• Some transit agencies reported challenges in accessing and understanding the allowed uses of COVID-19 relief funding.
  • On the other hand, the flexibility of relief funding, including the ability to use federal transit funds for incidental use of transit assets, was valuable in enabling innovation and quick response during the pandemic.

Page 48
Suggested Citation:"5 Conclusions." National Academies of Sciences, Engineering, and Medicine. 2023. Partnerships for Equitable Pandemic Response and Recovery. Washington, DC: The National Academies Press. doi: 10.17226/26892.
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Data Collection and Evaluation of Initiative Outcomes
  • Data collection and evaluation of pandemic response initiative outcomes were not the core focuses of transit agencies who prioritized support for the communities during an emergency.
  • Nevertheless, some agencies have collected data primarily focused on service metrics such as people served or meals delivered. This type of data collection provided basic metrics, allowing transit agencies to track outcomes. However, additional data collection—focused on demographics—could enable transit agencies to monitor equity outcomes more thoroughly.
  • In addition to quantitative data, qualitative feedback, gained through interviews and community outreach, is valuable for understanding the impact of an initiative, as well as how transit agencies can continue to serve and reengage with riders in the future.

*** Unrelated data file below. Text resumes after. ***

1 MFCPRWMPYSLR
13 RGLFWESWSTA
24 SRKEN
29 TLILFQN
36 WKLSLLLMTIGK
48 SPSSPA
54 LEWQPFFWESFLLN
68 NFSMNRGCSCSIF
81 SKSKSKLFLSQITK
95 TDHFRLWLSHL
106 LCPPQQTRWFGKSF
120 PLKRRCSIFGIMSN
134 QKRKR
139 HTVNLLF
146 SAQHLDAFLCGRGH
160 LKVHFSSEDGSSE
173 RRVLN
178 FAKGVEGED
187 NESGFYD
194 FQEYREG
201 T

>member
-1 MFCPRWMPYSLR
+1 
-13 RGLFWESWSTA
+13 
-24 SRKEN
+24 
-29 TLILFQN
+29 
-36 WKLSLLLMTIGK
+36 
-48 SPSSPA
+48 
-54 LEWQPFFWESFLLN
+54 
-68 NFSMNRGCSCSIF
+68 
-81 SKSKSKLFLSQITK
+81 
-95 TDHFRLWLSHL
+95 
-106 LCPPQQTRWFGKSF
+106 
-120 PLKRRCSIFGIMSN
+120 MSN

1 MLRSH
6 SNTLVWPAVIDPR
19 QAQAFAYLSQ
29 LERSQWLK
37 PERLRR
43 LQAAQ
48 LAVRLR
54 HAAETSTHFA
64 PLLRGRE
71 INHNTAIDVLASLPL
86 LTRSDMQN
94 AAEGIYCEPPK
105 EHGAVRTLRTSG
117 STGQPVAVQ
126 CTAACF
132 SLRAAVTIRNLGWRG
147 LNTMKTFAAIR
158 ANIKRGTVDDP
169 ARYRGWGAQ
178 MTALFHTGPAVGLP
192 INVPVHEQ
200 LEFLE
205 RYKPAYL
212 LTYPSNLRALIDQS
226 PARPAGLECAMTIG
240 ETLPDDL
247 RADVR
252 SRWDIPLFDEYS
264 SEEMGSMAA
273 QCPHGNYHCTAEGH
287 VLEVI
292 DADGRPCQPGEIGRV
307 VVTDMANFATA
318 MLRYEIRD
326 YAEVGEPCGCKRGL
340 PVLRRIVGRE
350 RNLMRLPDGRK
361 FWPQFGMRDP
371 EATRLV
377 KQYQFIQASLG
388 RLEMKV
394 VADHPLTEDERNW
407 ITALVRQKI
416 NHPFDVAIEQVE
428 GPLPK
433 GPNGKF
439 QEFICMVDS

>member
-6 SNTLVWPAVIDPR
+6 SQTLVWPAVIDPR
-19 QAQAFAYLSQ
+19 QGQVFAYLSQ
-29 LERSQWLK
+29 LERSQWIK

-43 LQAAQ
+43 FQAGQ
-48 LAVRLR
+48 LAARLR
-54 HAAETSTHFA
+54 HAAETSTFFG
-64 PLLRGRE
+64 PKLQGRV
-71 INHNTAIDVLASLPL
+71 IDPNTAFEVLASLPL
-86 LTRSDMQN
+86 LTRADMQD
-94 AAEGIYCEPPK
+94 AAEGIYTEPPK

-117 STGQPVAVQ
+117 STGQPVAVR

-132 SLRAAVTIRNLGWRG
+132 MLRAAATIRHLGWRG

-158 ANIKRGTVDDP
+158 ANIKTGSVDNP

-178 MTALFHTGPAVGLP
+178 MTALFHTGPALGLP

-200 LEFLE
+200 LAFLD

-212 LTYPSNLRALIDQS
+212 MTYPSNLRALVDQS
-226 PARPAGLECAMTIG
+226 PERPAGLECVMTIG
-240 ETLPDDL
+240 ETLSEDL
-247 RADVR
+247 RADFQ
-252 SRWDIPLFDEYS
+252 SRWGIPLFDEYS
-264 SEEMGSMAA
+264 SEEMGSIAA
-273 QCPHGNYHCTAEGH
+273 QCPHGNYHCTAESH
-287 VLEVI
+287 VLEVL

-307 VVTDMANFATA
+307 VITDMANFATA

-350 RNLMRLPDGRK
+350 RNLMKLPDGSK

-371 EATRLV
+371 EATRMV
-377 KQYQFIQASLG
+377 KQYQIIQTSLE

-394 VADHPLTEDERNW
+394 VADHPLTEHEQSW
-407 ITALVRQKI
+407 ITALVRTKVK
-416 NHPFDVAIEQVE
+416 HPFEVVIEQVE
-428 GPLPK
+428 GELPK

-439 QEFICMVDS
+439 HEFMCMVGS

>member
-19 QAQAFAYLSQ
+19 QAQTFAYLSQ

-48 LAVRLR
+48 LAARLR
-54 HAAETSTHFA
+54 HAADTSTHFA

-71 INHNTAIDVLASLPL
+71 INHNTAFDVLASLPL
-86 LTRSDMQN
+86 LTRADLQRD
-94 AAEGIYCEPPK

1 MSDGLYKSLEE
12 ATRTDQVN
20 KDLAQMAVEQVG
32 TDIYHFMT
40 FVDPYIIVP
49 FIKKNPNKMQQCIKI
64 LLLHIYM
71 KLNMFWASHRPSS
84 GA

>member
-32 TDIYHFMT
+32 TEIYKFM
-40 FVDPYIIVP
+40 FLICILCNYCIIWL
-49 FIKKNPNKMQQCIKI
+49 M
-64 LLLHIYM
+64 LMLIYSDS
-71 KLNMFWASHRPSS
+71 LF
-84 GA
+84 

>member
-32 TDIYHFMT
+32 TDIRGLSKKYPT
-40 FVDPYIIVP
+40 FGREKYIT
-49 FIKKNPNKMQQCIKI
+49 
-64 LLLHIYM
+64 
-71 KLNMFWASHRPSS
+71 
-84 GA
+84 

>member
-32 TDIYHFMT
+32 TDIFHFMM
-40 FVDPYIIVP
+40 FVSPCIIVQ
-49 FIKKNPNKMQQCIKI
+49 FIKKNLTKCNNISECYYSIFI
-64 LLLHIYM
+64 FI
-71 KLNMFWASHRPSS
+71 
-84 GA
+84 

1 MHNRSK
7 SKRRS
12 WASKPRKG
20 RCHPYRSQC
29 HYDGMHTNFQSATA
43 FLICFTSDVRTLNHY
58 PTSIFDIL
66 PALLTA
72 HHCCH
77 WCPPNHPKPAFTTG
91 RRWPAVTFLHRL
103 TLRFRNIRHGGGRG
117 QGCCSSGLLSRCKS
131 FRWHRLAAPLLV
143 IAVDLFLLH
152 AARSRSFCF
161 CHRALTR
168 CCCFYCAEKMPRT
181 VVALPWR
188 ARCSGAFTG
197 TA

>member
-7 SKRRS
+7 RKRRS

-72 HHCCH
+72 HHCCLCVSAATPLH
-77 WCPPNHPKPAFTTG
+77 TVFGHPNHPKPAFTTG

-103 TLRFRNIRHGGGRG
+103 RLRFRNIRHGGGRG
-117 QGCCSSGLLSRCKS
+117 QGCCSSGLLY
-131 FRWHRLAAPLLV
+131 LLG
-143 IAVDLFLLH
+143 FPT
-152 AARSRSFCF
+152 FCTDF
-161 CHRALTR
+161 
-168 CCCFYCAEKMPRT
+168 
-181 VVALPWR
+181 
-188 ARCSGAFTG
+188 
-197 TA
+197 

Directions for Future Action and Research

  • The COVID-19 pandemic had a disproportionate impact on historically marginalized communities—including Black, Latino, and low-income individuals, as well as older adults, and people with chronic health conditions or disabilities—many of whom are also transportation disadvantaged. As transit agencies build toward recovery and rethink or reimagine their operations, they should ground their decision-making in equity principals.
  • Understanding demographic trends in return to ridership, including return to or continuation of in-person work, and the equity implications of proposed transit system changes will be critical.
  • Transit agencies will also benefit from a renewed focus, in research and implementation, on how to build effective process and infrastructure for (a) public and stakeholder engagement and communications; (b) equity in decision-making and performance tracking; and (c) emergency preparedness and response planning.